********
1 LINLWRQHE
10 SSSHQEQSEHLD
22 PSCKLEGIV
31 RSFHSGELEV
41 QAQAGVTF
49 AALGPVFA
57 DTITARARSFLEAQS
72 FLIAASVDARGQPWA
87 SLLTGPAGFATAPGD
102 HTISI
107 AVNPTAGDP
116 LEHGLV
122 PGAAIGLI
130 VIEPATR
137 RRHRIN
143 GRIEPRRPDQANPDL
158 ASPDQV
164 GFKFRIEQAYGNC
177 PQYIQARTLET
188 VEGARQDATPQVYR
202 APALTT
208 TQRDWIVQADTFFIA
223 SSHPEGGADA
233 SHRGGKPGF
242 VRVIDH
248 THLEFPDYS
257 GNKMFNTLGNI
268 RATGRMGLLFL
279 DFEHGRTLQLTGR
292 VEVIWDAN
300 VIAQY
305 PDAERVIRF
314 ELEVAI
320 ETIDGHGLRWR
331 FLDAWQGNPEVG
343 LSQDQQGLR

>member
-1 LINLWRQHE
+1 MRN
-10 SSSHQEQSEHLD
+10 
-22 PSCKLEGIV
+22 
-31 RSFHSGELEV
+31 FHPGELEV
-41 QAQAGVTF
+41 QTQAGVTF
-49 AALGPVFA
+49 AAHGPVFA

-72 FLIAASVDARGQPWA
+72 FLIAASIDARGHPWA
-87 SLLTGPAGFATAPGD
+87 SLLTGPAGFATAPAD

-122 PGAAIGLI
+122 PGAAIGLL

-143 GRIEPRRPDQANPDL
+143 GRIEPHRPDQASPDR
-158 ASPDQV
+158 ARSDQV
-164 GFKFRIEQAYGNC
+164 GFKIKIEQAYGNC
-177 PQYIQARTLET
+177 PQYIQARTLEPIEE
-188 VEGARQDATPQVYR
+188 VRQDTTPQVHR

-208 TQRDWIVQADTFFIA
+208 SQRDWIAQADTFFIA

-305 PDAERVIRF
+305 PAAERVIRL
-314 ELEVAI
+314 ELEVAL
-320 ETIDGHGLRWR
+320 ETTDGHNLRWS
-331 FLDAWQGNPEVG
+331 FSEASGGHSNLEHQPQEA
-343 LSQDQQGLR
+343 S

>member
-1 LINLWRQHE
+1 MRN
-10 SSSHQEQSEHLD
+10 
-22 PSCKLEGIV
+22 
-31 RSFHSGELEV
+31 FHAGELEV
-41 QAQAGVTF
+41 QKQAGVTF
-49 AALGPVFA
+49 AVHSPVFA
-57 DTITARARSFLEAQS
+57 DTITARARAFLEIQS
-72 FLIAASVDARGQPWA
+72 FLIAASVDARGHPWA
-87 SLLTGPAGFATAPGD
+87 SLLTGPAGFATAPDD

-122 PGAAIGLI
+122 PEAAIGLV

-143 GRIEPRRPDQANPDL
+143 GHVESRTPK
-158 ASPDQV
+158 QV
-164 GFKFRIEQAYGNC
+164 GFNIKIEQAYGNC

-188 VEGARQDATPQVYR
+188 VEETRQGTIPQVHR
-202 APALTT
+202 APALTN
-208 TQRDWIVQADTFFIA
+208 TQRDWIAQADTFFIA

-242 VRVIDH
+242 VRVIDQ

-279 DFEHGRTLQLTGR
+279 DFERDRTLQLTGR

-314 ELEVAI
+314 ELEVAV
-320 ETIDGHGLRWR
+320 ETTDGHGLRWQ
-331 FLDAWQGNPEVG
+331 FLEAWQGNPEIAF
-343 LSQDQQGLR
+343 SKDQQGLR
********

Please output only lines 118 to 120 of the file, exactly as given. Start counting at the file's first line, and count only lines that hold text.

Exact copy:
+320 ETTDGHGLRWQ
-331 FLDAWQGNPEVG
+331 FLEAWQGNPEIAF